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What is naive about Naive Bayes? Have an exam later, and this was a question on the sample paper we received. We haven't found a good clear answer yet, could anyone explain this?

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You need not be embarassed Peddler, you have asked a good question. +1 –  Yavar May 16 '12 at 8:40
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3 Answers 3

up vote 8 down vote accepted

There's actually a very good example on Wikipedia:

In simple terms, a naive Bayes classifier assumes that the presence (or absence) of a particular feature of a class is unrelated to the presence (or absence) of any other feature, given the class variable. For example, a fruit may be considered to be an apple if it is red, round, and about 4" in diameter. Even if these features depend on each other or upon the existence of the other features, a naive Bayes classifier considers all of these properties to independently contribute to the probability that this fruit is an apple.

Basically, it's "naive" because it makes assumptions that may or may not turn out to be correct.

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I must say, I'm fairly embarrassed I asked this question now! Thanks Laurent! –  Peddler May 16 '12 at 8:36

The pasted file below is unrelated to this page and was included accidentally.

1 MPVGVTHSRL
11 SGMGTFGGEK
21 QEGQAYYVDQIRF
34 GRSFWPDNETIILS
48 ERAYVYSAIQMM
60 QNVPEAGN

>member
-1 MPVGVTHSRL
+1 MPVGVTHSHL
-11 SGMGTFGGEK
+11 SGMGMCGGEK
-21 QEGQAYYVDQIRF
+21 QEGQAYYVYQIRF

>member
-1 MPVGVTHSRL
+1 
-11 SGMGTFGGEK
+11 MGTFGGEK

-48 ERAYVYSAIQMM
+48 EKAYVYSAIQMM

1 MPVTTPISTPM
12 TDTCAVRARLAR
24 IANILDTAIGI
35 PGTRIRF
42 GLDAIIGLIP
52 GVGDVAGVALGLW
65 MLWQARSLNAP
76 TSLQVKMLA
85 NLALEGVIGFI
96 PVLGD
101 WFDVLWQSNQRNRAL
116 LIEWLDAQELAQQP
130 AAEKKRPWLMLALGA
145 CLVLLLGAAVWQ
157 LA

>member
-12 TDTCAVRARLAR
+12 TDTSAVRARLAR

+1 for statement starting from "Basically, it's "naive"...." –  Yavar May 16 '12 at 8:39
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The wikipedia article explains it correctly, but I disagree that "it makes assumptions that may or may not turn out to be correct". With right amount of training data it does a good job of filtering out the irrelevant parameters. The "naive" part is that is does not consider dependence between the parameters.. and hence may have to look at redundant data. –  Chip May 16 '12 at 8:50
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If your data is composed of a feature vector X = {x1, x2, ... x10} and your class labels Y = {y1, y2, .. y5}. Thus, a Bayes classifier identifies the correct class label as the one that maximizes the following formula :

P(y/X) = P(X/y) * P(y) = P(x1,x2, ... x10/ y) * P(y)

So for, it is still not Naive. However, it is hard to calculate P(x1,x2, ... x10/ Y), so we assume the features to be independent, this is what we call the Naive assumption, hence, we end up with the following formula instead

P(y/X) = P(x1/y) * P(x2/y) * ... P(x10/y) * P(y)

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It's called naive because it makes the assumption that all attributes are independent of each other. This assumption is why it's called naive as in lots of real world situations this does not fit. Despite this the classifier works extremely well in lots of real world situations and has comparable performance to neutral networks and SVM's in certain cases (though not all).

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